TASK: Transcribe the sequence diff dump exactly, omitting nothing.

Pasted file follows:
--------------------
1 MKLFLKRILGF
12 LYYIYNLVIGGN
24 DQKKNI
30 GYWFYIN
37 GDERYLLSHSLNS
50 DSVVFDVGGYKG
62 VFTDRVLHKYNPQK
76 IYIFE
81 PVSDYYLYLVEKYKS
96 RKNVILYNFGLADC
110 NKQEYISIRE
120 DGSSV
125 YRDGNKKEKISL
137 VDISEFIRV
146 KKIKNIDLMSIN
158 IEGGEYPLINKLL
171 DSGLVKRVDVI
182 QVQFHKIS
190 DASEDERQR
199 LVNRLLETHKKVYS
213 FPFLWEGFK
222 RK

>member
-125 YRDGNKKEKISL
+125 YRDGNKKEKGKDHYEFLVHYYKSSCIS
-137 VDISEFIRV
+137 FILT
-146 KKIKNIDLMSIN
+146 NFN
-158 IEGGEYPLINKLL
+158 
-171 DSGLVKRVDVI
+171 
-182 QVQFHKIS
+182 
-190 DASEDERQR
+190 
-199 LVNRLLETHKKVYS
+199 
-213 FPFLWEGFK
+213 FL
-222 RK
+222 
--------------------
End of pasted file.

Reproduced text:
1 MKLFLKRILGF
12 LYYIYNLVIGGN
24 DQKKNI
30 GYWFYIN
37 GDERYLLSHSLNS
50 DSVVFDVGGYKG
62 VFTDRVLHKYNPQK
76 IYIFE
81 PVSDYYLYLVEKYKS
96 RKNVILYNFGLADC
110 NKQEYISIRE
120 DGSSV
125 YRDGNKKEKISL
137 VDISEFIRV
146 KKIKNIDLMSIN
158 IEGGEYPLINKLL
171 DSGLVKRVDVI
182 QVQFHKIS
190 DASEDERQR
199 LVNRLLETHKKVYS
213 FPFLWEGFK
222 RK

>member
-125 YRDGNKKEKISL
+125 YRDGNKKEKGKDHYEFLVHYYKSSCIS
-137 VDISEFIRV
+137 FILT
-146 KKIKNIDLMSIN
+146 NFN
-158 IEGGEYPLINKLL
+158 
-171 DSGLVKRVDVI
+171 
-182 QVQFHKIS
+182 
-190 DASEDERQR
+190 
-199 LVNRLLETHKKVYS
+199 
-213 FPFLWEGFK
+213 FL
-222 RK
+222 